Mini batch training for inputs of variable sizes

I have a list of LongTensors, and another list of labels. I’m new to PyTorch and RNN’s so I’m quite confused as to how to implement minibatch training for the data I have. There is much more to this data, but I want to keep it simple, so I can understand only how to implement the minibatch training part. I’m doing multiclass classification based on the final hidden state of an LSTM/GRU trained on variable length inputs. I managed to get it working with batch size 1(basically SGD) but I’m struggling with implementing minibatches.

Do I have to pad the sequences to the maximum size and create a new tensor matrix of larger size which holds all the elements? I mean like this:

inputs = pad(sequences)
train = DataLoader(train, batch_size=batch_size, shuffle=True)
for i, data in train:
   #do stuff using LSTM and/or GRU models

Is this the accepted way of doing minibatch training on custom data? I couldn’t find any tutorials on loading custom data using DataLoader(but I assume that’s the way to create batches using pyTorch?)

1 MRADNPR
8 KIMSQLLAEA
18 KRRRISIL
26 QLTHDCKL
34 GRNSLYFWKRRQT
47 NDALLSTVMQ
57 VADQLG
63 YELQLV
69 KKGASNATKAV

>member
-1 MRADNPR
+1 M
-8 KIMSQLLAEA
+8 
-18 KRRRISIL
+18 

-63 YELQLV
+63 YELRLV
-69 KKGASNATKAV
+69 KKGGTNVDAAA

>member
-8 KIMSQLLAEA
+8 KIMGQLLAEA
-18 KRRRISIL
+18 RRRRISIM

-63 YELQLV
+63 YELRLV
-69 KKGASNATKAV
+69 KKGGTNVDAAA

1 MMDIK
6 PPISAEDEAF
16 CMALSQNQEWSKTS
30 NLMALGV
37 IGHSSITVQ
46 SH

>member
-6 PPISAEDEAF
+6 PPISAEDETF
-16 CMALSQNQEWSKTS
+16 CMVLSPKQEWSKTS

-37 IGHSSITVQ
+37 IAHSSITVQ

Another doubt I have is with regards to padding. The reason I’m using LSTM/GRU is because of the variable length of the input. Doesn’t padding defeat the purpose? My question is basically is padding necessary for minibatch training?

Yes, you will have to pad your input sequences to implement minibatch training.

Essentially, the way minibatch works is to pack a bunch of input tensors into another tensor of a higher dimension for computational efficiency. As an example, three separate input tensors of size 10 can be stacked together as a minibatch into another tensor of size 3 x 10 Since tensors of different lengths cannot be stacked together, you need to pad all input tensors to be of the same length. Notice that this a requirement for minibatch technique, and not of the RNN per se - so this doesn’t defeat the purpose.

Also notice that the sequences have to be of the same length across a particular mini-batch, not across the whole dataset. So let’s say if you have 10 input examples of the following sizes [10, 10, 59, 60, 28, 30, 97, 100, 3, 5] , you can split them into 5 batches of different sizes [10, 60, 30, 100, 5]. I guess you should be more convinced now.

For the implementation, see and the related discussion at .

Explained in detail here:

I have done all the steps you’ve outlined, except possibly for the masking. I think I have tried masking the output, but perhaps it wasn’t very good. I’ll try again. Thank you for a really well written tutorial! This ought to be baked into the standard functions of pyTorch!